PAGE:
Against punk

Punk, we are told, came about as a reaction against the bland, bloated corporate rock of the 1970’s. Punk represented a violent and healthy shrugging off of the politeness and dullness of mainstream music (Stevie Wonder/Earth Wind and Fire/Marvin Gaye…), it was a great rebellion, a rising up of the masses who were being, in some ill-defined sense, oppressed by this meretricious pap, and who were terribly angry about it. (Quite why they were buying it in such numbers has yet to be fully explained.)

So the answer, of course, was noisy, amateurish music with a lot of rage in it. Music that could be produced by anyone. You didn’t need anything to play punk. You didn’t require any fancy musical training or high-priced skills or anything, just some mates, a shed (or garage) and guitars and amps and a drum kit and mikes and amplifiers…

OK, you needed a fair bit of kit. As much, in fact, as the muso oppressors needed to make their polite (spit) well-polished (blaaaah) music with. And you needed to know how to play chords, no fewer than three, the same three that all those poncey, sell-out mainstream bands used actually. Plus of course if you were going to actually get anywhere there would have to be someone around with some rudimentary marketing skills. You would have to have some promotional machine so that the world could know just how angry you really were about being oppressed by Stevie Wonder and Earth Wind and Fire. For the gig you would need further things: a PA (public address system), and probably a van, or  at least large car, to carry all the stuff to the gig. You would have to produce some promotional flyers for the gig, which would mean having to deal with The Man at the photocopy shop. Someone to take money. If there was a bar, you would need staff to take money there as well. Still, it was as anarchic as anything (at least as far as the constraints of being a commercially operated venture would allow, of course).

Then, if you wanted to record just how angry you were about it all, you would have to operate within the constraints of a record producing entity of some kind. Even if this was your own label (financed by daddy’s money, of course), this would involve owning or hiring plant and machinery plus expertise. It would, undoubtedly, all start to oppress the bejesus out of you at some point, so you would retire straight away and go back to your day job at daddy’s car valeting company. Unless you made it big, in which case you would  give a great many interviews to a great many angry young journalists like Julie Burchill, and then wait until it was your turn to do the butter adverts. Meanwhile the enemy, in the form of corporate media whores like Prince, would be making Sign o’the Times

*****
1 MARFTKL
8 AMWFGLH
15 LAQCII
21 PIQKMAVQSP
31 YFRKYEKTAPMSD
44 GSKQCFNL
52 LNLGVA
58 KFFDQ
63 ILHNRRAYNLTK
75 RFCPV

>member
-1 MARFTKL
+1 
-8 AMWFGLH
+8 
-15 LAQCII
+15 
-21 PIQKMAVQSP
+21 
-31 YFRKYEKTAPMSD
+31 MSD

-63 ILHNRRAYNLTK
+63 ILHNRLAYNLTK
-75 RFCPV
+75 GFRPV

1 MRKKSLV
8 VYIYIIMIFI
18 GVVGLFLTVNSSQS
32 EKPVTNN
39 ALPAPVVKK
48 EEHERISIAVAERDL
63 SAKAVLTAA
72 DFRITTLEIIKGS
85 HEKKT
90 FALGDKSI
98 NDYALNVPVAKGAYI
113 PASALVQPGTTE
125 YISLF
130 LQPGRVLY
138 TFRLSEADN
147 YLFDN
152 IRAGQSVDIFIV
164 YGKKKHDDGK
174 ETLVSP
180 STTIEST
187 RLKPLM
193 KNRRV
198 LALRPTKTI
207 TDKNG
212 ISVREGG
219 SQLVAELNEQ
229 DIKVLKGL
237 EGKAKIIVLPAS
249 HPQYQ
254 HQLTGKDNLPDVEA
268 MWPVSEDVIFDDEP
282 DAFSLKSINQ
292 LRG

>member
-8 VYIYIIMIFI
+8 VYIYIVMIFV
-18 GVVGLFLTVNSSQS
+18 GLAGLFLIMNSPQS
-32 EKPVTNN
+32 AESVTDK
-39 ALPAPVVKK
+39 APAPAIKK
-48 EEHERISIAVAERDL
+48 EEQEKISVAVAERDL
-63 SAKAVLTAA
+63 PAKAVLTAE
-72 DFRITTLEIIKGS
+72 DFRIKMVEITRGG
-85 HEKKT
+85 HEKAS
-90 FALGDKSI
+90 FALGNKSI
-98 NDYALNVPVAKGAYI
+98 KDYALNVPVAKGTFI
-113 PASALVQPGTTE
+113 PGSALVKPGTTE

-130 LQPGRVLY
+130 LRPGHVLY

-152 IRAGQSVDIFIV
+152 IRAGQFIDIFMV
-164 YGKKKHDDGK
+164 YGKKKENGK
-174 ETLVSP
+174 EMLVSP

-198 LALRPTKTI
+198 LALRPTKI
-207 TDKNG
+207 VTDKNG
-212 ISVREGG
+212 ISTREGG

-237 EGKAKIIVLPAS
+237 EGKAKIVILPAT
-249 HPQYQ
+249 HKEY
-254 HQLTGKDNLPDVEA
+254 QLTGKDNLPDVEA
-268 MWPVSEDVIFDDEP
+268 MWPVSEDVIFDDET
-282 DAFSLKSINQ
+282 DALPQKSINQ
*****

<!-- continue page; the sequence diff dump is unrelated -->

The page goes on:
Maybe it all made sense at the time. Maybe you had to be there. Though possibly even that didn’t really help much. (I was, it didn’t.)

Razak and I

 

I had just come out of a period of what I think you could call frenzied activity: 6 novels over 7 years under 2 names. I was waiting for what came next, and it turned out that nothing, actually, came next. I had entered a career lull. But the music industry was waiting to suck me back in.


I had had an unhappy, unresolved affair with the business end of music in the 1980s. I had spent six long years getting precisely nowhere, and the scars were deep. I have always loved music: it hasn’t always loved me back. We had agreed to a sort of uneasy stand off.


Razak started out in my life as a student: he wanted to learn the piano, but had no aptitude and was in a tearing hurry. So I started to play keyboards for him. We spent many nights, Razak and I, in his bedroom studio: the music was trance, synth-heavy and machine-like. The tracks were dance mixes, 10 minutes long and extremely dense. We developed something like a telepathic understanding of each other: I would play, he would record, and I would know just from the way he tapped the computer keys or used the ashtray whether or not it was right. Usually it wasn’t. Raz and me were getting nowhere: the old familiar journey.


But Razak had friends, in particular a DJ who I will refrain from naming. For no particular reason, one hot afternoon we did a ‘session’ with him: I played keyboards, Razak played the computer, and the DJ sat in the producer’s chair, occasionally relieving the monotony by losing something. Division of labour, team work.


The track worked. To my jaded ears it sounded much the same as everything else we had ever done, but the DJ suddenly started jumping up and down and saying, ‘Big track! HUGE track!’. This, apparently, is a good thing. We mastered it there and then, the DJ started talking about Pete Tong and Ibiza, and before I knew what had happened I was hearing it on Radio 1. It was going to be BIG. It was, imaginatively enough, called ‘That Big Track’. (Bigness, as you see, was the theme here.)


But there was more to come: a performer whose name I dimly recalled from a hit in the early 90’s had heard the track and decided he would put a vocal on it. The track could now ‘cross over’ , and within a few months it appeared on dozens of compilations, had charted, and was played a lot even in the kinds of places I would go to. I was hearing it everywhere. I started to quite like it.


Razak and I tried several times to do the ‘follow-up’, but nothing we did came out right. We were a one hit wonder, and we parted company shortly after that.


But it’s still out there. I heard it the other day in the gym I go to, and I still here it in pubs. It goes ‘Daa daa da-da-daa, da-da-da-da, daa da da-da-da’, and you may have heard it too. There is even a video, featuring three women in bikinis (daringly original: watch it here – http://www.youtube.com/watch?v=CZZa-xGIMuA).


I have never been tempted back into the music industry, and I never will. My place in history is assured: highest chart ranking = #72. My name is Simon, and I am a one hit wonder.